By Ken Sakamoto, Star-Bulletin
The speed limit in an area of the Pali highway drops
suddenly from 45 to 35 miles per hour.
The reason this came up is because the Windward side of both the Pali and H-3 highways have short stretches where the speed limit suddenly drops; on H-3 from 55 to 45, and on Pali from 45 to 35 -- and then the speed limit suddenly jumps back up. Even the tunnels are rated at full speed.
Speed trap? Just because you're paranoid doesn't mean they're not out to get you. These stretches make the average motorist balance whether to chance getting a speeding ticket for going along with the flow of traffic, or risk getting rear-ended because you're riding on the brakes to uphold the law. Decisions, decisions.
According to Department of Transportation spokesperson Marilyn Kali, the speed limits predate the highway. It all has to do with "sight lines."
"The highways curve around corners in those areas," said Kali. "It's just a formula for safe driving that's already set. You have to have a certain amount of forward visibility to drive. The shorter the distance you can see ahead, the slower the speed limit. It takes a certain distance to stop a car, and the faster you're going, the longer and farther it takes. The shape of the hills in those areas essentially predetermined the speed limits that could be set there."
Got that? Think about the last time you slammed on the brake pedal because of some surprise lurking around a blind corner. Like an officer with a laser speed detector.
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Romaldo Giurgola, the architect who transformed Canberra's Parliament building in Australia into a kind of soaring hillscape, will speak on the subject of "Architecture as Craftsmanship" at 6 p.m. Monday at Luke Auditorium, Punahou School.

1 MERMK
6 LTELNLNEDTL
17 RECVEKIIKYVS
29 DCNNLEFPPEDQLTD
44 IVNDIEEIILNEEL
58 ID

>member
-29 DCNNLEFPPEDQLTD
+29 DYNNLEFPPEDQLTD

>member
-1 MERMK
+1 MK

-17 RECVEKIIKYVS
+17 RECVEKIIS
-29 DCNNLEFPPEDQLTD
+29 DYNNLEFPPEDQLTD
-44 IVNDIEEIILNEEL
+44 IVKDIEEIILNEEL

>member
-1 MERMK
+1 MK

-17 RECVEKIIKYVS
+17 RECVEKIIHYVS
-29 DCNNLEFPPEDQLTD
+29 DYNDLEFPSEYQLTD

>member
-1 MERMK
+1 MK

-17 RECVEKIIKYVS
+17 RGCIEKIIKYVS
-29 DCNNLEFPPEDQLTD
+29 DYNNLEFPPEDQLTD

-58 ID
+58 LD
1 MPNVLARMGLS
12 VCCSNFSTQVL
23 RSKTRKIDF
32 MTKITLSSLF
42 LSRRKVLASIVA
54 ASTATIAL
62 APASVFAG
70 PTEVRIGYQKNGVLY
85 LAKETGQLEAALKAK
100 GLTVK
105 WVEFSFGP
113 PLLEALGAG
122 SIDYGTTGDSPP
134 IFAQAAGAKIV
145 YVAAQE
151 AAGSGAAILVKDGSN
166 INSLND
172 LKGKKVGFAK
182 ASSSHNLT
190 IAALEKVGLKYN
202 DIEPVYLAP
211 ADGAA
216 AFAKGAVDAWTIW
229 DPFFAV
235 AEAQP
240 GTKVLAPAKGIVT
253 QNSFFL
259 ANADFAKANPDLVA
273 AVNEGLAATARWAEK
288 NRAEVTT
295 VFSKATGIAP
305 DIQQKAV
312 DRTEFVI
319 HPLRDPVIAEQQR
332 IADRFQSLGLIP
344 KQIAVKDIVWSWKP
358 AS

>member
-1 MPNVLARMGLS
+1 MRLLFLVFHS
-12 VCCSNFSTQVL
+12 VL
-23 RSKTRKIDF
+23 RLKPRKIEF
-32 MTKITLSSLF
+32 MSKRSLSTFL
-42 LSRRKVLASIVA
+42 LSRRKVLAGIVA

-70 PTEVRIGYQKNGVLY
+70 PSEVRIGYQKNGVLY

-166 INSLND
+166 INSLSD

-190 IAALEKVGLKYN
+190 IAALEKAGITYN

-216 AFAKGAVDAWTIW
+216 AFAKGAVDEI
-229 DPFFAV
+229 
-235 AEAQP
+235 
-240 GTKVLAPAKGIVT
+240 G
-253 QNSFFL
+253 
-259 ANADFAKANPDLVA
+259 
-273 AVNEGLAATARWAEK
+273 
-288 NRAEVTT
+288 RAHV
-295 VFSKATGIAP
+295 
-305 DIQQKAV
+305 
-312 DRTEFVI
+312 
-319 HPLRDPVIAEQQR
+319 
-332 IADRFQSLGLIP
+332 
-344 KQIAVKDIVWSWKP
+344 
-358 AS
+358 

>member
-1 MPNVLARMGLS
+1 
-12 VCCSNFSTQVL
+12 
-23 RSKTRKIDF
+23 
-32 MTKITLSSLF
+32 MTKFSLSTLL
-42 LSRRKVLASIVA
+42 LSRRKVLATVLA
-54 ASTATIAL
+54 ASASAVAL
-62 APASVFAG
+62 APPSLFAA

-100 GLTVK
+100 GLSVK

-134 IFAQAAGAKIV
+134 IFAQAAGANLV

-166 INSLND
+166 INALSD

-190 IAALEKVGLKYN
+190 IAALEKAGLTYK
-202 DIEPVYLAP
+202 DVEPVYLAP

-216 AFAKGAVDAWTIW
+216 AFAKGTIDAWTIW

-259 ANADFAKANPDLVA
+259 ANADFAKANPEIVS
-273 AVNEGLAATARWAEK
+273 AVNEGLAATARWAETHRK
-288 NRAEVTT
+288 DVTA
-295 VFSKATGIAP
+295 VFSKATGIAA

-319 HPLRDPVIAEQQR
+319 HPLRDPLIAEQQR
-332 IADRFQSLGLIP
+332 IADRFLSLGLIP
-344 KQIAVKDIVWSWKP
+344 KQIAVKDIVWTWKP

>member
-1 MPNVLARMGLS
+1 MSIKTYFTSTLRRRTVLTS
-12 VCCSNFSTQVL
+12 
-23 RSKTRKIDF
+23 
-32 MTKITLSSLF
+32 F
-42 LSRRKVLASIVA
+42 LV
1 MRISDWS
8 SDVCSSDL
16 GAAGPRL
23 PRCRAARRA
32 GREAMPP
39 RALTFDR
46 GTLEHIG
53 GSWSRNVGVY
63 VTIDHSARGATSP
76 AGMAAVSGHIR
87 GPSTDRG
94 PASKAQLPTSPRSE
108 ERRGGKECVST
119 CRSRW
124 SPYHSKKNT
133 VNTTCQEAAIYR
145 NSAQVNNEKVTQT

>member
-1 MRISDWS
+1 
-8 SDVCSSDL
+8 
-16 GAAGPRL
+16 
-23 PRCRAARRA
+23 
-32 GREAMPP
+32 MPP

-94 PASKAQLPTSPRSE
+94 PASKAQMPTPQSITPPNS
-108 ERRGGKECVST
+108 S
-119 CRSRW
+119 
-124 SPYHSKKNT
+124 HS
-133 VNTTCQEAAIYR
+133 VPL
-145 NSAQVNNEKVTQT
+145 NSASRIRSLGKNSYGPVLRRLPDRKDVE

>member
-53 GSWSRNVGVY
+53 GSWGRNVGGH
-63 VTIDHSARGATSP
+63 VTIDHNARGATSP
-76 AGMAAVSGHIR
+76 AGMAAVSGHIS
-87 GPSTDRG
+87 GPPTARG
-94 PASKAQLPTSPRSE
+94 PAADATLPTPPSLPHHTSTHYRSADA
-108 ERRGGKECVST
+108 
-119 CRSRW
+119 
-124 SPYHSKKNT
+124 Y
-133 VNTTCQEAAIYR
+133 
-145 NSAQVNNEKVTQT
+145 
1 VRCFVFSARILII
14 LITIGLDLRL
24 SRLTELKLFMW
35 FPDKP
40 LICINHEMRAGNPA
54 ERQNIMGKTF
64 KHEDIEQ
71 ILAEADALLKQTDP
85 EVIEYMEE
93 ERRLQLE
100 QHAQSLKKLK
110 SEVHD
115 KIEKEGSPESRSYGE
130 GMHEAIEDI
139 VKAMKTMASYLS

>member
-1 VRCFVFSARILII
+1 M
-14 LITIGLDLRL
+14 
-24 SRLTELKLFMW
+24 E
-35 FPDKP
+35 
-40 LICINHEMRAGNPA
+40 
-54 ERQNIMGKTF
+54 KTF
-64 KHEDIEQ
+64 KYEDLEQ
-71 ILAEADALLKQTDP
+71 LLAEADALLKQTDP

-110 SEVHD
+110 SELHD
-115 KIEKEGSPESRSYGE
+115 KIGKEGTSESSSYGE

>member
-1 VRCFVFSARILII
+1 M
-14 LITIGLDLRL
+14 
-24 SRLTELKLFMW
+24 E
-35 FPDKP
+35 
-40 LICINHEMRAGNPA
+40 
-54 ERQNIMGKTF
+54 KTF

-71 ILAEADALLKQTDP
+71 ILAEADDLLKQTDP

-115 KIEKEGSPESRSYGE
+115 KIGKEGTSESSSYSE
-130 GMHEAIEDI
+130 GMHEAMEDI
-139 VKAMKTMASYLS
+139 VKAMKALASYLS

Architect Giurgola to speak
Giurgola moved from New York to Canberra more than a decade ago for this particular project, and stayed. The New Parliament House, completed in 1988, is a million-and-a-half square feet of public structure and is one of Giurgola's most commented-on works because of its monumental size. Former Australian Prime Minister Malcolm Fraser, for example, has said the building was his one serious political mistake.
Giurgola, though, speaking to the Australian Broadcasting Corporation last year, said the design principles were based on "clarity of expression and form. People like the clarity of the building, its lighting and relationship to the landscape."
He said the people of Australia own the building, and that politicians who work there are "guests." He also suggested politicians use the front door and eat in the public dining room more often.
The outspoken Giurgola is a recipient of Gold Medals from the American Institute of Architects.
The talk is free, and there are refreshments afterwards. Information: 545-4242.
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